Monthly Archives: February 2015

Waterside B – 2015

I hate Waterside B, but like homework, it has to be done as part of the Series! The downstream leg is lovely. It’s fast with some interesting currents and doesn’t take too long to get to the turn. Why can’t it stop there?

The return leg is always bumpy, hard work against the stream, involves lots of running, and the water and portages are crowded with boats coming the other way.

It didn’t make this year any easier as I was suffering from the flu. Against the strongly expressed views of my wife, I decided to paddle anyway. “Nick, you are brave and intelligent to take this on, even though it will impact your recovery” was what I think I heard.

Anyway an impressive armada of ten C1’s embarked upon the 17.5 miles and 19 portages from Newbury to Aldermaston and back. Anthony Wilson was new to the start line in a recently acquired J203, as was Tom Fryer, Chris Hotchkiss and Pete Jones. Dave Whitby was ready to go in his prototype boat, and Tom and Lyndon in their Advantage’s. The only lady C1, Sue in The Darkness, Marcin in the high-kneeler, were yet to show.

The early starters had a pretty clear run to the turn at Aldermaston. There isn’t a lot of overtaking and the only race tactic is to paddle as fast as possible.

The Aldermaston luck cut to the turn was choppy and congested (nothing new there then). Going back, as the course re-joined the river, the last few days’ rain made progress against the current slow. I decided to portage the mile up to the lock, as did quite a few others.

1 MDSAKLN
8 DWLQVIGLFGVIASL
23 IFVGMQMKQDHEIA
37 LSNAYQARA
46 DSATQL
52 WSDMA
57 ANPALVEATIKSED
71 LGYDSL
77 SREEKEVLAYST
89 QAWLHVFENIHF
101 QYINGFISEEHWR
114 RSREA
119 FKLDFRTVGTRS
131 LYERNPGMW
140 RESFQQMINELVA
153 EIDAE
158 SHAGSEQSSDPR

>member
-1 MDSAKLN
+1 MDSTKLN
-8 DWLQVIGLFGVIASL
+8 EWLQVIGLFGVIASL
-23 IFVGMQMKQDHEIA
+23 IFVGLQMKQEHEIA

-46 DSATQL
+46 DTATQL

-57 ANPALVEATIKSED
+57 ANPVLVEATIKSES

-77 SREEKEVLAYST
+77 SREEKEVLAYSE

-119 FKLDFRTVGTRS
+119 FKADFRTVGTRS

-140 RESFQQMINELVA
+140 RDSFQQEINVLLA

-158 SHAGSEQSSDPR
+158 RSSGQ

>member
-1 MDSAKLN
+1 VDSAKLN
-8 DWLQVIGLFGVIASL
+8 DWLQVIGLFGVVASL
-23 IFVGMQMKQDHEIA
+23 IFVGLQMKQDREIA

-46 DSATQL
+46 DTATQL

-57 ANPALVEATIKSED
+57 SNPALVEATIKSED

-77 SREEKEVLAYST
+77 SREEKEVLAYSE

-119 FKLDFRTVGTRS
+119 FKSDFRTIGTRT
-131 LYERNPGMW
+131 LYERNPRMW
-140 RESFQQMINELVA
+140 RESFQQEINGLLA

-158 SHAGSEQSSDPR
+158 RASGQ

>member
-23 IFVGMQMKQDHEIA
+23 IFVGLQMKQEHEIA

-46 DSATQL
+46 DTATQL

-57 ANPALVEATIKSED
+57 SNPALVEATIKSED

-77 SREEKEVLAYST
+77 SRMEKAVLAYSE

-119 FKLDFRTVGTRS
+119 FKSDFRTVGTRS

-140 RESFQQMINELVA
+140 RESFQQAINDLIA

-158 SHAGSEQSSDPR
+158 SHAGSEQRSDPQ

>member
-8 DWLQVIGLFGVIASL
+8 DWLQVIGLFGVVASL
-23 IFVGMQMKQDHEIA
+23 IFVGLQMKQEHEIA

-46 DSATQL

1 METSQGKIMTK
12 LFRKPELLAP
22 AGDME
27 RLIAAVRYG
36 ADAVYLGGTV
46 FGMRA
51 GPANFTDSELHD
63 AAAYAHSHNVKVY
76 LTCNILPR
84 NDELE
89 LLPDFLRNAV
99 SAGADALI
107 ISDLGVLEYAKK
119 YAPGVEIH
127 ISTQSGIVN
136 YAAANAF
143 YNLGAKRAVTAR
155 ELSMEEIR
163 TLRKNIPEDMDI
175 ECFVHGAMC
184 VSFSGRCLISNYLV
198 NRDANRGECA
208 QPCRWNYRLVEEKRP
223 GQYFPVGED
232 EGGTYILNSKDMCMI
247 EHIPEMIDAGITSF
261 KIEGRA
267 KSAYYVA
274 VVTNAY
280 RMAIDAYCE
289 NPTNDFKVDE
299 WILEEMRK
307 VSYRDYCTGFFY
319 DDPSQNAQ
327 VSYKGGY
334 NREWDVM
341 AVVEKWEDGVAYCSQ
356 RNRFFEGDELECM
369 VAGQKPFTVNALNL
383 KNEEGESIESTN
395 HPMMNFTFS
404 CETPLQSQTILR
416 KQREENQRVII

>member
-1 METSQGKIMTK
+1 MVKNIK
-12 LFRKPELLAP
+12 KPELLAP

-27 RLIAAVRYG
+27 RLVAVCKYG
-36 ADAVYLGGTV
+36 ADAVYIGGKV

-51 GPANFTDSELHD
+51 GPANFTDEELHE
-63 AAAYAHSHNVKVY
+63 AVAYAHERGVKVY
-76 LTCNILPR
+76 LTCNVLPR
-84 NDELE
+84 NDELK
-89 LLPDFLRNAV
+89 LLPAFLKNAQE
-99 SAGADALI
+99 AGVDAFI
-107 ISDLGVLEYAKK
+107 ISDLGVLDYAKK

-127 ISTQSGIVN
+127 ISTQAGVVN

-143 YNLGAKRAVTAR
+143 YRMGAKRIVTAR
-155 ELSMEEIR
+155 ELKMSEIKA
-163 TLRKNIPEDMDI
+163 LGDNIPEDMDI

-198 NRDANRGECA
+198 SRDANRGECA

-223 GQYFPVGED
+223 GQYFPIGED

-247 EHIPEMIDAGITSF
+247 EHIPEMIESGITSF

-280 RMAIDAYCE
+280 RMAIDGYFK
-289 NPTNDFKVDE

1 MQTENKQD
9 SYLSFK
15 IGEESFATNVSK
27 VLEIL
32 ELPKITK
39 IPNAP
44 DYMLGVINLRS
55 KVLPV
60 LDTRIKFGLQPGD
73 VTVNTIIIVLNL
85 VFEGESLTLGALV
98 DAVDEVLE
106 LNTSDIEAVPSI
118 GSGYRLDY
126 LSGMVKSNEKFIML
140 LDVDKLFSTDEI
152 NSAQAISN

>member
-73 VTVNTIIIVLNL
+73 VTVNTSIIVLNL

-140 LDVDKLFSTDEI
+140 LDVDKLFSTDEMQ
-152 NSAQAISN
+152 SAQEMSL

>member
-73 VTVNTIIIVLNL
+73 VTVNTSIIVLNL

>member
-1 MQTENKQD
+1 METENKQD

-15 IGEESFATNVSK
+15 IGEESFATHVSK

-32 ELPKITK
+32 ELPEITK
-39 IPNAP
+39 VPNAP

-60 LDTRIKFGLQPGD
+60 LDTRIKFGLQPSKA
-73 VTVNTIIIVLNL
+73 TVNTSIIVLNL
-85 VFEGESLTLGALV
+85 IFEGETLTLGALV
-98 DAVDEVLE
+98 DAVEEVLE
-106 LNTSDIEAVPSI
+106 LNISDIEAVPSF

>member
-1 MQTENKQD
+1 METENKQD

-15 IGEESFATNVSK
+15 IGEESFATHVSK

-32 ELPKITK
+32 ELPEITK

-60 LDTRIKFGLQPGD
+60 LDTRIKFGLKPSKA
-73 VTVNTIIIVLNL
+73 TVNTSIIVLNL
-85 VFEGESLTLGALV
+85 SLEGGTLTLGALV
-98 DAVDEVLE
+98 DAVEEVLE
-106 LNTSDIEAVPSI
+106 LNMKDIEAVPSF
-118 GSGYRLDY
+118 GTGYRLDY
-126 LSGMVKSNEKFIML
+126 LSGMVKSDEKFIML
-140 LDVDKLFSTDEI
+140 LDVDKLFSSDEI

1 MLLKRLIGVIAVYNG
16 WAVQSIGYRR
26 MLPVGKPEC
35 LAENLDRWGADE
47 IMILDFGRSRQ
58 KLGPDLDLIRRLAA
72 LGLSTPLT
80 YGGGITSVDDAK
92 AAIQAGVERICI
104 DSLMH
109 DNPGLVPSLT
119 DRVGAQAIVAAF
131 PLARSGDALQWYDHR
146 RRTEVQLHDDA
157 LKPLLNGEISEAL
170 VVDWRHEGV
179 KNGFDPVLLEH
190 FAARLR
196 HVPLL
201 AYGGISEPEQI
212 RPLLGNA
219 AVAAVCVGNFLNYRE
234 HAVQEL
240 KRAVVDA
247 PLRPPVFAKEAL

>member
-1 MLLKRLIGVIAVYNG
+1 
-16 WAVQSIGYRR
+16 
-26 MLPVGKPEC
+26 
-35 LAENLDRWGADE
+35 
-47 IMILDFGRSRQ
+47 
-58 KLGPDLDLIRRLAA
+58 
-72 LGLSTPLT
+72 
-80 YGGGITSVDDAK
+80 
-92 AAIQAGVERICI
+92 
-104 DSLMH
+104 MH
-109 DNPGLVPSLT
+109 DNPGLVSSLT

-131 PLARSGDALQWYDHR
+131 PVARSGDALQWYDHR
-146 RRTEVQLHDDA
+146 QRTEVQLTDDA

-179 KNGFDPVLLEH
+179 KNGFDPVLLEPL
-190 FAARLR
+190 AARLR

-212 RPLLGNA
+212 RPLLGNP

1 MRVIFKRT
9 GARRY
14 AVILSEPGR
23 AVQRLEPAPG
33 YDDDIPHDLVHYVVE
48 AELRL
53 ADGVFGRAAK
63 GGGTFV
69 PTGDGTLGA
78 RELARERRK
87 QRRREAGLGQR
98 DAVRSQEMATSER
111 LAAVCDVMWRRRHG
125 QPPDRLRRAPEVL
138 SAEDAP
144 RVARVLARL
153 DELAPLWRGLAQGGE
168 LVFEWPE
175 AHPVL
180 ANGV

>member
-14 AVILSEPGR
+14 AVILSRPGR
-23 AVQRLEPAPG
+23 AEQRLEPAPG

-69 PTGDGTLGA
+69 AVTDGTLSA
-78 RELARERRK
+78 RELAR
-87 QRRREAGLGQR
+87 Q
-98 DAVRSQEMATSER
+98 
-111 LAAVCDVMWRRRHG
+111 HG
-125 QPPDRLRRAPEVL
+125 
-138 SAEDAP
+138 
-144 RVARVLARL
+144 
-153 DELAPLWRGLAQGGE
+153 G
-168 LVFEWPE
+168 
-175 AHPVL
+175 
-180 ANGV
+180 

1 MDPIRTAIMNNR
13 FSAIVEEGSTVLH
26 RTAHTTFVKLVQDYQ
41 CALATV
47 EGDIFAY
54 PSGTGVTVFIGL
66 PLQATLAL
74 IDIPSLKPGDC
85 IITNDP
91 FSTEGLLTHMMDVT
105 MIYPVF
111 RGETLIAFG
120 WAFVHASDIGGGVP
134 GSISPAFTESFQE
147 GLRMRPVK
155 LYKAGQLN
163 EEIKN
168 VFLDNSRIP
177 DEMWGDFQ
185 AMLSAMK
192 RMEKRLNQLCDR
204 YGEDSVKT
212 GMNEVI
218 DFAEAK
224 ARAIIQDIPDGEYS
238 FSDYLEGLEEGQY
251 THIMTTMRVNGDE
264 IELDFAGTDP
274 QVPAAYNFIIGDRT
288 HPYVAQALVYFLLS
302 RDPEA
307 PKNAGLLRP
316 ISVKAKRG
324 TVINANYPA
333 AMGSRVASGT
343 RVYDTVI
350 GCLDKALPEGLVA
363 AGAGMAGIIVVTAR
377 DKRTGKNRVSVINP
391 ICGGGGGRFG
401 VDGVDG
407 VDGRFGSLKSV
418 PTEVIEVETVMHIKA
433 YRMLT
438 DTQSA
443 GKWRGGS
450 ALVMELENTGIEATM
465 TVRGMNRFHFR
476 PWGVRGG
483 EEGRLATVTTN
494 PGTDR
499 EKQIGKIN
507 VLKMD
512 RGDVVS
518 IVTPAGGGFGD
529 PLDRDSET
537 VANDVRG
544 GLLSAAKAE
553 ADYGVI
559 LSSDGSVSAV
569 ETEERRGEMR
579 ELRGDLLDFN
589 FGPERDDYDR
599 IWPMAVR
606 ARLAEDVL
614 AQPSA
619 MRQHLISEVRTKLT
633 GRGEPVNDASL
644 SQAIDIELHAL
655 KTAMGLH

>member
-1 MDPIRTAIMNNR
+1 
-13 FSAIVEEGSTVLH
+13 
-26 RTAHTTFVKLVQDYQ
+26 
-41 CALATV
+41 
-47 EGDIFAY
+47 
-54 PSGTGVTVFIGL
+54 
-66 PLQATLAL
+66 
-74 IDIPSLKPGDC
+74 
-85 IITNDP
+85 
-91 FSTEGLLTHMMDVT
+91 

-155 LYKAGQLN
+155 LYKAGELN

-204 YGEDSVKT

Approaching first portage

Approaching first portage

Marcin in the high kneeler was on his way downstream followed by Sue. Later starting, they were to get the worst of the increasingly deteriorating weather.

From then on the head wind, plummeting temperatures and the incessant current, made for a challenging race and a dilemma of whether to paddle or run. I ran a few sections, especially the one to Bull Lock, keeping pace and eventually overhauling the winning C2.

Tom pretty much ran most of the way back, and it paid off because he just beat Marcin to first place by 32 seconds. Marcin must have suffered in the exposed high-knee position.

I was glad to finish, and the results were:

1. Tom Fryer – 2:49:57 (J203)
2. Marcin Ponomarenkow – 2:50:29 (High-kneeler)
3. Peter Jones – 3:15:20 (J203)
4. Nick Adnitt – 3:18:25 (The Darkness)
5. Chris Hotchkiss – 3:40:43 (J203)
6. Tom Barnard – 3:41:15 (Advantage)
7. David Whitby – 3:48:42 (prototype)
8. Lyndon White – 3:56:43 (Advantage)
9. Susan Digges la Touch – 4:30:46 (The Darkness)
10. Anthony Wilson – Retired (J203)

In the series, Tom closed the gap slightly on Marcin, and Pete cut my third place advantage to two minutes.

Hopefully I’ll be fully fit for C, and re-establish a better cushion.

Waterside B  2015 - canoeists (1)

Waterside B 2015 – canoeists (1)

Waterside B  2015 - canoeists (2)

Waterside B 2015 – canoeists (2)

Thameside 1 – 2015

Sunday 15th February saw the start of the 2015 Thameside race series with the first round beginning at Aldermaston Wharf and finishing at Reading Canoe Club.

I wasn’t down to paddle this race, but I thought I’d go and watch the first few miles on my bike. As I was cycling to see the start, I saw Dave Fryer walking back to his car, so obviously he wasn’t paddling either, but I believe he saw off his son Tom, racing the C1 class in a Wenonah J203.

I’d setup a GoPro on the peak of my hat to try and capture James Prowse paddling The Darkness, and had also taken a camera.